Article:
It would be Haman’s, and Amalek’s, main purpose in life to deny that this retrospective view possesses any validity. In the book of Esther, and at Purim, we are invited to reflect on the choice we all face between seeing existence as unguided or guided, meaningless or meaningful.
There is no need to belabor the significance here. In the debate about Darwinian evolution versus intelligent design, this is exactly the question with which we are all confronted.
Of course, some religiously committed individuals seek to abstract themselves from the debate, claiming it is all a waste of time, a distraction from more important issues. These “theistic evolutionists” argue that in the great debate, there is no need to take sides or take action. They figure that if only they solemnly maintain their neutral stance, then aggressive Darwinists, including Dawkinsesque atheist activists, will leave them alone. Their social prestige, as sophisticated and enlightened religious folk, remains intact.
The story of Esther has something to say to these theistic evolutions as well. It becomes clear that there were Jews in Persia who thought they, too, could get on the right side of the king and his Amalekite councilor, thereby escaping persecution. The opening chapter of Esther tells of how the king, Ahasuerus, conducted a great, months-long party for his loyal subjects and other flatterers and toadies. Tradition adds that the party’s attendants included many Jews, who were even served kosher food in conformity with their religious dietary needs. How thoughtful!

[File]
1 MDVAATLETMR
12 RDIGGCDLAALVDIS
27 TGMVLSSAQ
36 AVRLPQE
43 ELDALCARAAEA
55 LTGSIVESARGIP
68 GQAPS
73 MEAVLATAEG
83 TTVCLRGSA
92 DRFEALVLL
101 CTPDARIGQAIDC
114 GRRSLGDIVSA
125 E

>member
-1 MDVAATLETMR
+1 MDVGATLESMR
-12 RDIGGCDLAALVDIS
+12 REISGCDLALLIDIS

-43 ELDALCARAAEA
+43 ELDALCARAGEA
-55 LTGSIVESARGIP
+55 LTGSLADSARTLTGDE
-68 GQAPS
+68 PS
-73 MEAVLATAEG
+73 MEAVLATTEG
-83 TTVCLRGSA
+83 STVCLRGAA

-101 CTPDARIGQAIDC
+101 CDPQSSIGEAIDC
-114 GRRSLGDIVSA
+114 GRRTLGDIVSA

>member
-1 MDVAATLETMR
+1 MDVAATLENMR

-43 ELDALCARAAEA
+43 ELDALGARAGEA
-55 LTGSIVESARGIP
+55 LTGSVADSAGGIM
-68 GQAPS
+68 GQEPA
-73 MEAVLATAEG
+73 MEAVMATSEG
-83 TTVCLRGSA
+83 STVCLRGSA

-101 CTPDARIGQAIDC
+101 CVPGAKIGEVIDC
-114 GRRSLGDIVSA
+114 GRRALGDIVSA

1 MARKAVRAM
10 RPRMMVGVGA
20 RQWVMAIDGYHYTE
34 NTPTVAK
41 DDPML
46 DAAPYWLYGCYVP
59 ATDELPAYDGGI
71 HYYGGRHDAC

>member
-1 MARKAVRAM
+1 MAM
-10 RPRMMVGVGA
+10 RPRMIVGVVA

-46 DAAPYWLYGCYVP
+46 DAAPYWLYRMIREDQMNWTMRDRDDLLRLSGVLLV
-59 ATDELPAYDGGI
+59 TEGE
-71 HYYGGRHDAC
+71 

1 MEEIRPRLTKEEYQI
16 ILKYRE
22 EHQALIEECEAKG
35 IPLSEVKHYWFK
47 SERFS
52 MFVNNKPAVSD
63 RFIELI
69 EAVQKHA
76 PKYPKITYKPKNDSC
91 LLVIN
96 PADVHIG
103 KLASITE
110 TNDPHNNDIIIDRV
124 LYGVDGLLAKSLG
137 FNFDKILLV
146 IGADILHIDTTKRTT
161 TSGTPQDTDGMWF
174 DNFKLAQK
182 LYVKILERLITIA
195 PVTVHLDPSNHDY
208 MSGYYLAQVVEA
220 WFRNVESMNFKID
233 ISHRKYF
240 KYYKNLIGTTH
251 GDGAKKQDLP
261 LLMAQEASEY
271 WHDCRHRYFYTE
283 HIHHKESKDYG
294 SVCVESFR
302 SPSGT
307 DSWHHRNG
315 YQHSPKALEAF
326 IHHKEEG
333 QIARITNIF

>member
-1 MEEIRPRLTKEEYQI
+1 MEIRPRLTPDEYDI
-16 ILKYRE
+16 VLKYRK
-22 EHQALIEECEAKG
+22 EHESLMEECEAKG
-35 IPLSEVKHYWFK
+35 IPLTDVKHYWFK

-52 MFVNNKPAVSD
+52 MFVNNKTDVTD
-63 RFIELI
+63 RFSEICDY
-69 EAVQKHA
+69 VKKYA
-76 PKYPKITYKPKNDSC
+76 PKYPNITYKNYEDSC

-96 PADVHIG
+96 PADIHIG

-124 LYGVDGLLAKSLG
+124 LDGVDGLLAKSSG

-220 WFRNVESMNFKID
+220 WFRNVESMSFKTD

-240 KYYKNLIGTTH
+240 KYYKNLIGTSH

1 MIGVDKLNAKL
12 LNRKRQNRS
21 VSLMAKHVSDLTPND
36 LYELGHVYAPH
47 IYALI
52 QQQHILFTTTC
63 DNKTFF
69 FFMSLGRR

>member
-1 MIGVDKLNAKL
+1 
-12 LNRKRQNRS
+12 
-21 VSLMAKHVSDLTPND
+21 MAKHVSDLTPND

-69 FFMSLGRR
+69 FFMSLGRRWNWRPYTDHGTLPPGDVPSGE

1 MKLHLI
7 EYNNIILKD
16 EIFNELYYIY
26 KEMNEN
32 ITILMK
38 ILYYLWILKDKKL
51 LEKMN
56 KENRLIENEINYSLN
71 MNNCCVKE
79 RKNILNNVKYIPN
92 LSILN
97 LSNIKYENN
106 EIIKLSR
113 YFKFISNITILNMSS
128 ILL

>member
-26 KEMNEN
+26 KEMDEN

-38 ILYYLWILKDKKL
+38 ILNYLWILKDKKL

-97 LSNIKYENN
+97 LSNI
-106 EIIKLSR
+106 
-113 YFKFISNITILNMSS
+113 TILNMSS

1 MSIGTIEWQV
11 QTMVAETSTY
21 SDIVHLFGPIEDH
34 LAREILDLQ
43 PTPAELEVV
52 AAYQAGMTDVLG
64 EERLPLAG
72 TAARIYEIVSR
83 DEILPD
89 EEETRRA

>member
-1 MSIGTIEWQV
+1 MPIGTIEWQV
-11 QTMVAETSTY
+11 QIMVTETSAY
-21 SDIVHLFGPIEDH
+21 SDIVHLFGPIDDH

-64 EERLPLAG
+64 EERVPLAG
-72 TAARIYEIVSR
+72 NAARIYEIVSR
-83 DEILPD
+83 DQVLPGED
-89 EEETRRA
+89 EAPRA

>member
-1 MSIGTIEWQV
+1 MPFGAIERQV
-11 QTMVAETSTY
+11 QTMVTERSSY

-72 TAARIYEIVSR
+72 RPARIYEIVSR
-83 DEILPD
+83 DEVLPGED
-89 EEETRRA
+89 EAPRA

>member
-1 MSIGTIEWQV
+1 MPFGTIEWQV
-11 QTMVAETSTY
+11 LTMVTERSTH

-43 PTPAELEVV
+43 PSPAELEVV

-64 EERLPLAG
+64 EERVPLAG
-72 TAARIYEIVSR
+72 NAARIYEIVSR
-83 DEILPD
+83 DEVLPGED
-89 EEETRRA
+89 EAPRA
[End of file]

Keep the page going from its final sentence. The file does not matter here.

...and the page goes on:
Yet when Haman proposed his scheme to rid the kingdom of Jews, Ahasuerus didn’t hesitate to condemn all his Jewish subjects to destruction, with no exception granted for the toadies (3:6). The latter, the theistic evolutionists of their day, were distraught to find that their long efforts to keep above the fray, to offend no one in the party of Haman, had been of no avail.
Even Esther herself was in doubt about what her own role should be in averting the planned destruction of her fellow Jews. Her own husband, the king, did not know that she was a Jew. She entertained the thought that perhaps the best plan was to keep her own head low and at least save herself.
Her uncle, the other hero of the Purim story, Mordecai, convinced her otherwise, saying: “Think not with thyself that thou shalt escape in the king’s house, more than all the Jews. For if thou altogether holdest thy peace at this time, then shall there enlargement and deliverance arise to the Jews from another place; but thou and thy father’s house shall be destroyed: and who knoweth whether thou art come to the kingdom for such a time as this?” (4:13-14).
In that last sentence, Mordecai hinted at the guiding role of providence. In the heat of the action, you can’t know where events are heading. But be sure we are indeed being lead, to a destination that will become evident later.
Even then, the Hamans and the Amalekites will deny that this is the case. They’re with us still today. So we have Purim, to remind us that for all that things seems to change, the dynamics at work in human belief and unbelief stay fundamentally the same.